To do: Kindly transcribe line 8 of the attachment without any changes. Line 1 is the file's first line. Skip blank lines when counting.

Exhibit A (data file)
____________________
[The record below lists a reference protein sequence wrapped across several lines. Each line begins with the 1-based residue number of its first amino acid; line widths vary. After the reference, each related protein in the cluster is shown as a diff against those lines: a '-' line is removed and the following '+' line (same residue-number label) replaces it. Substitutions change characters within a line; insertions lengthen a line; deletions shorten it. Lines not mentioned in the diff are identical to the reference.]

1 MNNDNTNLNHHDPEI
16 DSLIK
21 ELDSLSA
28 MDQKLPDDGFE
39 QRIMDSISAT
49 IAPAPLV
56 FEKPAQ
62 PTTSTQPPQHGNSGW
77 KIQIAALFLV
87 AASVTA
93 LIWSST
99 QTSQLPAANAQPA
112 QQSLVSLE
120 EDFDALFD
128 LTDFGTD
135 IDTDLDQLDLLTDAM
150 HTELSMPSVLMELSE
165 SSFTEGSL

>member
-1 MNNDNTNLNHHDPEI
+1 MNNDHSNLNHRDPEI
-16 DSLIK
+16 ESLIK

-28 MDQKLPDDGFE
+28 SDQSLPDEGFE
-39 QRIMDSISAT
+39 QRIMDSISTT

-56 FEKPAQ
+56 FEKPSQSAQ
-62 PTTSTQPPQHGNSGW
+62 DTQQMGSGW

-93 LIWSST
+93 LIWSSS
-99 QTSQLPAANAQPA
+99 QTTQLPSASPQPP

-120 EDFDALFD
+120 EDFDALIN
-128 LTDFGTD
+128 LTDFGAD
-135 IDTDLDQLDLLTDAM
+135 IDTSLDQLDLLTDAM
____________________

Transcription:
56 FEKPAQ